My chemistry teacher was my knowledge-shortcut about ‘chemistry facts’. Consumer Reports allows me to know ‘car facts’ without me ever stepping into one. Now, what stands to general facts about the world in the way that chemistry teachers stand to chemistry facts and Consumer Reports stands to car facts?
Answer: the largest newspapers and national wire services, in addition to the broadcast TV networks, have long enjoyed unrivaled power in determining what all of us take to be true about the world. Most people rely on mainstream media institutions to deliver facts to them on a wide range of topics.
If some established papers report how immigrants are flooding your continent often enough, you slowly start believing it’s a thing (even if it’s not). If the news shows yet another clip of CEO fraud, you downwardly adjust your opinion of managers.
“We’ve already done the hard work to vet this information, and it’s safe to incorporate it into your beliefs without much testing.”
It’s hard to overestimate the tremendous power that authorities we trust have over our opinions:
For more than forty years, ABC, CBS, NBC, the Associated Press, and a half dozen large newspapers, including the Post, working in loose concordance, have collectively set the American news agenda … For decades, they guided the American people, to whichever topics they considered worthy of our attention, and we hung on their every word. Their power was legendary.Early in 1968, CBS’s Cronkite, a man Americans would have trusted with their checkbooks, ended a Tuesday evening telecast with his view that the United States was “mired in stalemate” in Vietnam. “If I’ve lost Cronkite,” President Lyndon Johnson remarked to an aide, “I’ve lost Middle America.”Johnson soon announced that he wouldn’t stand for reelection. — Farhad Manjoo, True Enough
If Consumer Reports says the new Volvo performs subpar, you don’t buy it. If your chemistry teacher says that water = H2O, you believe it. And if CBStakes stand against Johnson, you listen.
The social valve’s crucial role
To pull it all together, this is how knowledge works.
Since we can’t ascertain who’s right and full of shit ourselves, we rely on a kind of social valve — call it prestige and recognition — to tell us whose claims about what topic (not) to admit into our personal canon of knowledge. This fact — how we cannot but rely on such signals — indicates something very important: the ability to distinguish truth from falsehood is a collective ability.
Without such authority-conveying signs of trustworthiness, we’d all be starting from zero in doling out trust. We’d have no way to tell who’s likely to be right and who’s not. Indirect knowledge would be impossible.
“Individualism and falsity are one and the same,” the great American philosopher C.S. Peirce wrote. “One man’s experience is nothing if it stands alone.”
Knowledge: together, or not at all.
The two pillars of the constitution of knowledge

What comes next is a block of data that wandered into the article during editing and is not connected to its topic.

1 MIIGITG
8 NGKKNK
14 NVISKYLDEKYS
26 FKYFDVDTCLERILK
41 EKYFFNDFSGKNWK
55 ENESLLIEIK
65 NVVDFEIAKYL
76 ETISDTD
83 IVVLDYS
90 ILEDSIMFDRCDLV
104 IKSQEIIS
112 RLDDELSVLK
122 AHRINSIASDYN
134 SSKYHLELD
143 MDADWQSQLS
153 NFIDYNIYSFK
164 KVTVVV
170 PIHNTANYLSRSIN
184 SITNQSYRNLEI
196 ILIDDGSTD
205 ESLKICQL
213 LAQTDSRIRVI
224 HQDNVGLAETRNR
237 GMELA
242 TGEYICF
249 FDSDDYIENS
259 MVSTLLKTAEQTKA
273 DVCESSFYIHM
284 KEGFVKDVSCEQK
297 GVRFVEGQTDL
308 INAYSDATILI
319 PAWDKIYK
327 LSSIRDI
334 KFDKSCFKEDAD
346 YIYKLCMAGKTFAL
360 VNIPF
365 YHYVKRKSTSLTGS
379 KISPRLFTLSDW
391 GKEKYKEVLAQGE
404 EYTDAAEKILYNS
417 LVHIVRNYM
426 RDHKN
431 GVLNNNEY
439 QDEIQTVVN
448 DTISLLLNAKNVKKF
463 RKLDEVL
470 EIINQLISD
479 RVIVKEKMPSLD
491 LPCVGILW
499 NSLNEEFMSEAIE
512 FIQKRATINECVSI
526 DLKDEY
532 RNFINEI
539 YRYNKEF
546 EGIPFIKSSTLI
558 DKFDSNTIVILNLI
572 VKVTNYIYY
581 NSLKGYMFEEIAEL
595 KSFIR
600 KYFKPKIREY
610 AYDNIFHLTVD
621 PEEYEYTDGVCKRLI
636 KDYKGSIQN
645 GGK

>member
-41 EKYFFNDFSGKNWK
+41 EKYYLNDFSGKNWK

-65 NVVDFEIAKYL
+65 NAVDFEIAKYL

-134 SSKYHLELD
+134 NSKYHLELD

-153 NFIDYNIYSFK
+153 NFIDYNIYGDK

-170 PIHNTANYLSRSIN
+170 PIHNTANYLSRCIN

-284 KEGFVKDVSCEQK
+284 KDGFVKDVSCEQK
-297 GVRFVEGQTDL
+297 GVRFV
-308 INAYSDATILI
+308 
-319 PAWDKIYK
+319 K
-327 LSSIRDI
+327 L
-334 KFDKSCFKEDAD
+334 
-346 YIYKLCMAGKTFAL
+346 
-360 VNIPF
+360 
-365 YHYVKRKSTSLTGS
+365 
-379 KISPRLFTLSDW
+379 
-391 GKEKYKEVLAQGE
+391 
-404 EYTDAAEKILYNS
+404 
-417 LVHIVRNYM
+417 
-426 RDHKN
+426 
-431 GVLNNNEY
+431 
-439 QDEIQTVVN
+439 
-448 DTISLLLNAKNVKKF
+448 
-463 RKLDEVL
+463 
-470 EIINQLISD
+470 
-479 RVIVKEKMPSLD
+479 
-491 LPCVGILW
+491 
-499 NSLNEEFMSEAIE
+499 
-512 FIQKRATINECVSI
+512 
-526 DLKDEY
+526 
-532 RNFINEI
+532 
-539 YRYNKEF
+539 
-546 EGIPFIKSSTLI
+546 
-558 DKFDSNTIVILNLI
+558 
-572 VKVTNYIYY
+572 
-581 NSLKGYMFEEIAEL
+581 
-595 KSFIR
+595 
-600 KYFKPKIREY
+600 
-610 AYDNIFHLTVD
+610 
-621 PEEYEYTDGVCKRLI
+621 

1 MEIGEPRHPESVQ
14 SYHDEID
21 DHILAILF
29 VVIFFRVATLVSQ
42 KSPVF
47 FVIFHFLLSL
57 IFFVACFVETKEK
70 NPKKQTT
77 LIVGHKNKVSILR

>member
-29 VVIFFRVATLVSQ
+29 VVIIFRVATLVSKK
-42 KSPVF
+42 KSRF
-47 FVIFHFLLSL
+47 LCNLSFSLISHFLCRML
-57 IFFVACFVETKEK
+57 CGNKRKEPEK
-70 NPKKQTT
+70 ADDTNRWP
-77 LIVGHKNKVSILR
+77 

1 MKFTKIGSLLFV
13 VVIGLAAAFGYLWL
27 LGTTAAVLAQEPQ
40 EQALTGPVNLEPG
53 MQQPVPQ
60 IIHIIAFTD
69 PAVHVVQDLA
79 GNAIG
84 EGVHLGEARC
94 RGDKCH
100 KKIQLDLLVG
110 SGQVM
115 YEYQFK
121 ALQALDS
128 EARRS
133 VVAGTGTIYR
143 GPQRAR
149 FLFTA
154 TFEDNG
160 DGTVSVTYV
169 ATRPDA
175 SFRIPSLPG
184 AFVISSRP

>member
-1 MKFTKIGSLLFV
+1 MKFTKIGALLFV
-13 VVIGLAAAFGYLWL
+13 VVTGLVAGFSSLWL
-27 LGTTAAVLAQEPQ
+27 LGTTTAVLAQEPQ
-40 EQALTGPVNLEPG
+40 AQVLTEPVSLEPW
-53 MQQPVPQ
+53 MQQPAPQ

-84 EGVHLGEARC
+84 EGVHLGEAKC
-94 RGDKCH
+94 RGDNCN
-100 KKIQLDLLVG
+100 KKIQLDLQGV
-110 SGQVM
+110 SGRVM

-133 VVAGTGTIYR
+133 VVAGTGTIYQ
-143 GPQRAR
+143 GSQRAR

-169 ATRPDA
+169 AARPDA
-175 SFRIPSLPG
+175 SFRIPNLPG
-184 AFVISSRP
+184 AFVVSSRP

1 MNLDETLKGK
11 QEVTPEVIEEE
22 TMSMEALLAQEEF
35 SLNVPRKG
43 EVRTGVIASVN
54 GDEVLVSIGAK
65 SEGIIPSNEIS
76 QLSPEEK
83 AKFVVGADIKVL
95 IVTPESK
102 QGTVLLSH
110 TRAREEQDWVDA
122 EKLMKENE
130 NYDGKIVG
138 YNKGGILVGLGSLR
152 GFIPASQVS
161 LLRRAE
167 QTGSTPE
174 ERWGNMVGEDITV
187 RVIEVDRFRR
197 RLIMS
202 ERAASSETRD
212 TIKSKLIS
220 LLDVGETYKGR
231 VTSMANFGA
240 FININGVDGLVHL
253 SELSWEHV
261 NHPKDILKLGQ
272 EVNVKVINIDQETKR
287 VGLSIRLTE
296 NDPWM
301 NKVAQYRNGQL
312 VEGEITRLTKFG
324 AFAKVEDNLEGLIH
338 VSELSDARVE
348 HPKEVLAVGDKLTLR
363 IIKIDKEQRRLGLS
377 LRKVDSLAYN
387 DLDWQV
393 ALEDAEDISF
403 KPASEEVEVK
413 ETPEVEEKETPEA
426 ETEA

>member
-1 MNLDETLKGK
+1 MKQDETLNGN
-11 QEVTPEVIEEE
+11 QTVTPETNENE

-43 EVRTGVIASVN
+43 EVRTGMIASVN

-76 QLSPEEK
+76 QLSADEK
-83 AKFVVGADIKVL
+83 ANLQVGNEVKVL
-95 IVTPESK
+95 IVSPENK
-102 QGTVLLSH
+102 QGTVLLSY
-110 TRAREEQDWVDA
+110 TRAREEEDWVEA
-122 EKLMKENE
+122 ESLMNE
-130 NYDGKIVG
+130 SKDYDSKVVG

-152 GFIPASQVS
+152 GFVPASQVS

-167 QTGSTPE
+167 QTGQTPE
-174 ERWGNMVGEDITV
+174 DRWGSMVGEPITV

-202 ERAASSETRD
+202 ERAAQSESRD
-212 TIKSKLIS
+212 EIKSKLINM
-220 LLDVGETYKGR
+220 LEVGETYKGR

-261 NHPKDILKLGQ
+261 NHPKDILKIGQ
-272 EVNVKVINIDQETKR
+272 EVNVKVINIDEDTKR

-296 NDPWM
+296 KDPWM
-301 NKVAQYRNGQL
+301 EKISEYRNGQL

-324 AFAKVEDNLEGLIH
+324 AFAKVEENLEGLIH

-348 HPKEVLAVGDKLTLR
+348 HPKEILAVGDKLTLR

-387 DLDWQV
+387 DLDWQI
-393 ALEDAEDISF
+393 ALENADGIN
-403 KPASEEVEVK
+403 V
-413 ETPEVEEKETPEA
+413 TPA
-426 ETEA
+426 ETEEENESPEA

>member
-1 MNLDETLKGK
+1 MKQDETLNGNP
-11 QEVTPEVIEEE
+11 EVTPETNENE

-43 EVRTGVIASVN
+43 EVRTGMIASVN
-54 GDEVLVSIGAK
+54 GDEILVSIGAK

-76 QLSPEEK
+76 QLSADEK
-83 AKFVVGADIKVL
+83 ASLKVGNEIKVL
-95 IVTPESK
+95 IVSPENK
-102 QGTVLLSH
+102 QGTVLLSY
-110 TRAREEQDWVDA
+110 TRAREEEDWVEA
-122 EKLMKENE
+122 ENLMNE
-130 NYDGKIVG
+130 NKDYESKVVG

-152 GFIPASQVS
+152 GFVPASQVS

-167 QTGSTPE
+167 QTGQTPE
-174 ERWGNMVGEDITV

Thanks to this shared understanding I’ve been outlining, there used to be an agreed-upon benchmark of accuracy. If you came across a social media post claiming the truth of Pizzagate — a theory according to which Hillary Clinton was running a child sex ring out of a Washington DC pizzeria — you would treat it as exactly what it is.
And secondly, we used to agree which sources were the trustworthy ones. If you based your opinions on the Financial Times and CBS, you were taken a little more seriously than if you took your theories from some obscure subreddit. There was a shared hierarchy of sources.
This constitution of knowledgeoffers humans a beautiful knowledge-acquisition shortcut and saves them the effort and opportunity cost of re-vetting what has already been tested.
However, especially in the USA, a dangerous skepticism about this two-pronged public understanding of truth is on the rise.
This is what we’ll explore in the second half of this essay. We’ll see how it’s getting harder to check indirect knowledge both against (a) the facts and (b) agreed-upon indicators of trustworthiness. A dangerous cocktail.
Cognitive independence is a fool’s errand
To summarize our journey so far, almost all the learning you’ve done in your life has flowed into you through a trust channel. And since most of your knowledge is like this — it comes from other people rather than from your own experience — the quality of your knowledge is a function of how good you are at doling out trust. Here, again, we need others: it’s impossible to make informed decisions about who to trust if there are no shared standards of accuracy and trustworthiness you can consult for your own vetting process.
In a paradoxical way, this is true today more than ever.
Nowadays, sitting at McDonald’s, it is possible to consume virtually every possible point of view on just about anything before you’re halfway through your burger.
All this data is empowering, in some sense, because it gives us a peek into fields where only experts once dared to tread. As a result, there’s no need to blindly trust your chemistry teacher’s claims about water or the local pastor’s speculations about the age of the earth the UN’s theories on climate change. In principle, whatever information they base their assertions on, it’s accessible to everyone.